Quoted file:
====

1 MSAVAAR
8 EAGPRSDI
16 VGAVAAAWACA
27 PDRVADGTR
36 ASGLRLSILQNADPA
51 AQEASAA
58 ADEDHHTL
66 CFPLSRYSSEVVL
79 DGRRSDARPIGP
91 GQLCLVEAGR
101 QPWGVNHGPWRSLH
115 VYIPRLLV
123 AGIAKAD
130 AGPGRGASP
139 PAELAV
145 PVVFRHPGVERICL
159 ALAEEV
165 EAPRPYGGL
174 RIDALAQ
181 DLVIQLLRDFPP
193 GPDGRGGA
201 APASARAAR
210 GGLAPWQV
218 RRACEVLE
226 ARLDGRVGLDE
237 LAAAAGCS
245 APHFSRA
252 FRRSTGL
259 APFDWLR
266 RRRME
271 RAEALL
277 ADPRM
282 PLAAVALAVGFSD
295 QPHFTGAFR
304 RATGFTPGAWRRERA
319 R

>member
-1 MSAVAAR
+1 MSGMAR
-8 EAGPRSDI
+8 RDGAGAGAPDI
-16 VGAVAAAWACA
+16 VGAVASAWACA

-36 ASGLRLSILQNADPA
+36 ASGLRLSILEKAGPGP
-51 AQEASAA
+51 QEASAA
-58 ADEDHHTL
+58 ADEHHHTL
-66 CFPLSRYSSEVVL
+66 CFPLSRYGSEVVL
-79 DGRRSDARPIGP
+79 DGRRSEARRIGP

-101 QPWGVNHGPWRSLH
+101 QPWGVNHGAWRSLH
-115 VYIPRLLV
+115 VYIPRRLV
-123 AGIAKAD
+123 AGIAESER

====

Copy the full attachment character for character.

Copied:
1 MSAVAAR
8 EAGPRSDI
16 VGAVAAAWACA
27 PDRVADGTR
36 ASGLRLSILQNADPA
51 AQEASAA
58 ADEDHHTL
66 CFPLSRYSSEVVL
79 DGRRSDARPIGP
91 GQLCLVEAGR
101 QPWGVNHGPWRSLH
115 VYIPRLLV
123 AGIAKAD
130 AGPGRGASP
139 PAELAV
145 PVVFRHPGVERICL
159 ALAEEV
165 EAPRPYGGL
174 RIDALAQ
181 DLVIQLLRDFPP
193 GPDGRGGA
201 APASARAAR
210 GGLAPWQV
218 RRACEVLE
226 ARLDGRVGLDE
237 LAAAAGCS
245 APHFSRA
252 FRRSTGL
259 APFDWLR
266 RRRME
271 RAEALL
277 ADPRM
282 PLAAVALAVGFSD
295 QPHFTGAFR
304 RATGFTPGAWRRERA
319 R

>member
-1 MSAVAAR
+1 MSGMAR
-8 EAGPRSDI
+8 RDGAGAGAPDI
-16 VGAVAAAWACA
+16 VGAVASAWACA

-36 ASGLRLSILQNADPA
+36 ASGLRLSILEKAGPGP
-51 AQEASAA
+51 QEASAA
-58 ADEDHHTL
+58 ADEHHHTL
-66 CFPLSRYSSEVVL
+66 CFPLSRYGSEVVL
-79 DGRRSDARPIGP
+79 DGRRSEARRIGP

-101 QPWGVNHGPWRSLH
+101 QPWGVNHGAWRSLH
-115 VYIPRLLV
+115 VYIPRRLV
-123 AGIAKAD
+123 AGIAESER